Not sure I've ever seen this done, but could a formula track hub be respaced and used with a 6 speed freewheel? It seems like the hub body might be a bit wide which would make it difficult to get proper tensions.
    I would go with this thought. Yeah, it's only 4mm, but aluminum does not like to be cold-bent, and I would be very hesitant to risk cramming a 130mm hub in a 126mm aluminum rear triangle. No way it would fail immediately, and it may never fail, but why chance it?

    Best bet: rebuild the wheel using the existing hub, as already suggested.

    Next best bet - look for a rear hub or rear wheel (on eBay, Craig's List, etc) that is a "7-speed," which translates to 126mm.

    I would also suggest that, once you find the cassette or freewheel (as the case may be) that you want, buy two or three of them, because they are not going to get any easier to find in the future.
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    Senior Member Iowegian's Avatar
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    If you're worried about using the wheel for touring I'd either use a freehub model or a Phil, not a normal freewheel hub since they are prone to bent axles. The Phil's aren't cheap but they are available in 126mm and are as strong or stronger than any freehub.

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    Senior Member Steev's Avatar
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    If the current hub is a Shimano freehub, buy a 130mm Shimano hub and transfer the 7 speed freehub to the new hub. Should be a straight swap.

  9. #9
    Mad bike riding scientist cyccommute's Avatar
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    Quote Originally Posted by bikingshearer View Post
    I would go with this thought. Yeah, it's only 4mm, but aluminum does not like to be cold-bent, and I would be very hesitant to risk cramming a 130mm hub in a 126mm aluminum rear triangle. No way it would fail immediately, and it may never fail, but why chance it?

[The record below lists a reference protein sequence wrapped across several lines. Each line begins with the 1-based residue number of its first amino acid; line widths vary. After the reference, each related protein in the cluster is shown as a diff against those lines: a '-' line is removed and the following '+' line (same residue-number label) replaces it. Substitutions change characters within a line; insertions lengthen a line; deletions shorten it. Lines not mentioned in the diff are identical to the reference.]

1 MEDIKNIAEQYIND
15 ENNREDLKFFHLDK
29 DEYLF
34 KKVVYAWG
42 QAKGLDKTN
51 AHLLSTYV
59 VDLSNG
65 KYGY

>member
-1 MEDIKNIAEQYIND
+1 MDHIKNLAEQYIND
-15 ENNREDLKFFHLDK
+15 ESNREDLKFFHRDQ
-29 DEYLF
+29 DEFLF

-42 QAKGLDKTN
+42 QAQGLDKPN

4mm = 1/8" A very small difference. The Cannondales have very long stays and shouldn't have any problem with the flex. My 2003 T800 comes with a 132.5 OLD so that you can use either a 130mm or 135mm hub. Yes, it's only 2.5mm difference but that's only 1.5 mm narrower than 4 mm. That's practically a hair's width

    It's not an issue. I've even retrofitted a 130mm road hub into a 2.8 Cannondale frame. That's the really, really short Cannondale frame. No issues.
    Stuart Black
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  10. #10
    I am Noobert.
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    why are all wheels quick release?

  11. #11
    Mad bike riding scientist cyccommute's Avatar
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    Quote Originally Posted by Noobert View Post
    why are all wheels quick release?
    Because it's a pain to carry a wrench to change a wheel. It's easy to convert to a nut if you want. Don't know why you'd want to but whatever floats your boat
    Stuart Black
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  12. #12
    rhm
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    multimodal commuter rhm's Avatar
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    How bad are the original wheels? Unless there is excessive brake wear, it really only depends how close to true you can get them. I'd try that first.

    What are the original hubs? Sunshine with sealed bearings? Those are very nice hubs. Come to think of it, I have an ST500 that is missing its original wheels... want to sell them?

  13. #13
    I am Noobert.
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    Considering that this is the touring forum, im sure no one is oppossed to bring a small adjustable wrench.


    I like spacers. But thats coming from a purely single speed mechanical background
    Last edited by Noobert; 10-06-09 at 10:03 AM.